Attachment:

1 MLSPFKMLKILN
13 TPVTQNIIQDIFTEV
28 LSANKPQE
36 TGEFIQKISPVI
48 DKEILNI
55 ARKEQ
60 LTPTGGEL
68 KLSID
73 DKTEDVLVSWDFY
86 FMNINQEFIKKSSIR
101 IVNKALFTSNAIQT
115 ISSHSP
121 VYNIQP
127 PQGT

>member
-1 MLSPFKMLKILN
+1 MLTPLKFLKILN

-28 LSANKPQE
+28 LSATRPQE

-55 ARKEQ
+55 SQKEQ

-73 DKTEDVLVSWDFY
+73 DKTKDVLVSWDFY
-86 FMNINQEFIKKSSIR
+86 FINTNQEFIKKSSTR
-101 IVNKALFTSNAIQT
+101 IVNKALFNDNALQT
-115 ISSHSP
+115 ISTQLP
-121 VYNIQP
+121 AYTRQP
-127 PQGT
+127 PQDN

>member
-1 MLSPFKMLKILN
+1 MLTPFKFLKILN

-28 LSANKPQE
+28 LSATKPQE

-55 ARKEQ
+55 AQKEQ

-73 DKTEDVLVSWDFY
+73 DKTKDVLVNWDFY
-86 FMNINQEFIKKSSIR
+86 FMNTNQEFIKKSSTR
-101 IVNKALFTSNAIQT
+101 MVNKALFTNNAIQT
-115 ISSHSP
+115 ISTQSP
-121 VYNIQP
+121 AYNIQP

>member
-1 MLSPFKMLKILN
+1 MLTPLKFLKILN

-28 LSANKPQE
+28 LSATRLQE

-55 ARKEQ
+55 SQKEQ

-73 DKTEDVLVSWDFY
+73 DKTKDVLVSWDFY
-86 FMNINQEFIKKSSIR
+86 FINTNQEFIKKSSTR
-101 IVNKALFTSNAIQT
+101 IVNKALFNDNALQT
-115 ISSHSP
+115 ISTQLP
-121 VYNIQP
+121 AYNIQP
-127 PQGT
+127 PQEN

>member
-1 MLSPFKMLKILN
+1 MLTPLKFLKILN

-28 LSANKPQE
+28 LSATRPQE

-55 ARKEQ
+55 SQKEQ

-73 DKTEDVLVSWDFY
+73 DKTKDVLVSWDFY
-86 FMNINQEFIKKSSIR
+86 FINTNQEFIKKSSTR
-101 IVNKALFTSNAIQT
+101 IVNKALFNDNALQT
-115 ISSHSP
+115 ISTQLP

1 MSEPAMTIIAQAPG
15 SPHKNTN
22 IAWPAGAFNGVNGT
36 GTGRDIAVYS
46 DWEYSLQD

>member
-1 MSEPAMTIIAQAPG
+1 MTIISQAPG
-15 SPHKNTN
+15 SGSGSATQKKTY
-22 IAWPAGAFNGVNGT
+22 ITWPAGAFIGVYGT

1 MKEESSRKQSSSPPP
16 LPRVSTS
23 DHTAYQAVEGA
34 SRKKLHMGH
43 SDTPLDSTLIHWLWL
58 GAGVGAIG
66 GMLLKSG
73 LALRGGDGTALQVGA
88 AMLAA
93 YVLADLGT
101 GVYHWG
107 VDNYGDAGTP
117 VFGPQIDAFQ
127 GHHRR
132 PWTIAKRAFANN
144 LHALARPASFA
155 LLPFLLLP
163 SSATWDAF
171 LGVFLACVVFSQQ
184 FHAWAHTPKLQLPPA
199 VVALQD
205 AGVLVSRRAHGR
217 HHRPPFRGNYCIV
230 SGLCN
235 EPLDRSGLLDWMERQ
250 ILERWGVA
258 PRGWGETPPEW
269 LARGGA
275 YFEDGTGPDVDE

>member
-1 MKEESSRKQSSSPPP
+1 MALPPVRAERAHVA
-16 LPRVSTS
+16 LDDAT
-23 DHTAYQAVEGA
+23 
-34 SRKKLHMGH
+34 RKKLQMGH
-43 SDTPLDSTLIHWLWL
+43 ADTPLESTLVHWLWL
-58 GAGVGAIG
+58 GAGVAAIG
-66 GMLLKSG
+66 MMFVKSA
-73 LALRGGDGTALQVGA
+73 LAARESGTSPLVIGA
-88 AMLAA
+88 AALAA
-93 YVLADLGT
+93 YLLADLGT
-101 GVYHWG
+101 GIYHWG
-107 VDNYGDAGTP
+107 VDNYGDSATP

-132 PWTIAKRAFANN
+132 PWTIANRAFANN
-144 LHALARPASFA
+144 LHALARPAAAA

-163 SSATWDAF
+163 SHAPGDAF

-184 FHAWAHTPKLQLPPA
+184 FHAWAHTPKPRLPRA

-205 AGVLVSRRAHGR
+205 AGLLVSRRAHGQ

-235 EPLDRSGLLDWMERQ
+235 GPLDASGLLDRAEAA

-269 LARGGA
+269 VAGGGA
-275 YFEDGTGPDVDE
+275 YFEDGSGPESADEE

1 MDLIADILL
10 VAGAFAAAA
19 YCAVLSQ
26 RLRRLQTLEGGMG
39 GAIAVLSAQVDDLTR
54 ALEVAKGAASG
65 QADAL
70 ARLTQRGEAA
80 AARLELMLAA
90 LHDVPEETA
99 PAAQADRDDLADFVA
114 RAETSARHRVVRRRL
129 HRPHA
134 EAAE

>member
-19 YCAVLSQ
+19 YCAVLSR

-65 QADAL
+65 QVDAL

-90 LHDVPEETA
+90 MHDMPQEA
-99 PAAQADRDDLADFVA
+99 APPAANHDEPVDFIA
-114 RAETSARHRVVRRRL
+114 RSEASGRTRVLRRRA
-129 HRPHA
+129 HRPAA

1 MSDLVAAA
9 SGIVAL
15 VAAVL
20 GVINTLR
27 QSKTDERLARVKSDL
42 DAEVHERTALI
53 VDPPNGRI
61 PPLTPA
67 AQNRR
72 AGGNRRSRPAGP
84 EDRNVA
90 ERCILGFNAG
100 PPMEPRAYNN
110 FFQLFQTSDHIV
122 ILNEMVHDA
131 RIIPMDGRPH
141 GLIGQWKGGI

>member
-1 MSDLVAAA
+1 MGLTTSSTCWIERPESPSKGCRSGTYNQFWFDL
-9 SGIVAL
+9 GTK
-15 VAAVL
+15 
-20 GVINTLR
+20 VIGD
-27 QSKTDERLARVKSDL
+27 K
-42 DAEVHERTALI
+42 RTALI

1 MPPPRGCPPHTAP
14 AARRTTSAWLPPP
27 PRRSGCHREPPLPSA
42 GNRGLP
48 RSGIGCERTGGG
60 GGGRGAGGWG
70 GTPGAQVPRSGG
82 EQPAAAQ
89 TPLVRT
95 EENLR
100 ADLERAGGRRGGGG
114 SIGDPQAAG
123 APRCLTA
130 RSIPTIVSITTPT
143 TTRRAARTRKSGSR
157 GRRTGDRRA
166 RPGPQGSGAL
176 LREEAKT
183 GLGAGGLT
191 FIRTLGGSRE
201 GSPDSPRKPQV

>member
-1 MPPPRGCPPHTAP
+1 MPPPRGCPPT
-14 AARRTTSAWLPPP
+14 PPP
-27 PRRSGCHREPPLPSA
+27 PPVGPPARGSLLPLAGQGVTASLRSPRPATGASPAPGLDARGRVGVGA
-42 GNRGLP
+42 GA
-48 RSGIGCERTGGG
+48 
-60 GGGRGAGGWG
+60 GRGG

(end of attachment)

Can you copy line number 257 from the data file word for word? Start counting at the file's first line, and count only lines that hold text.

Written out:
+60 GRGG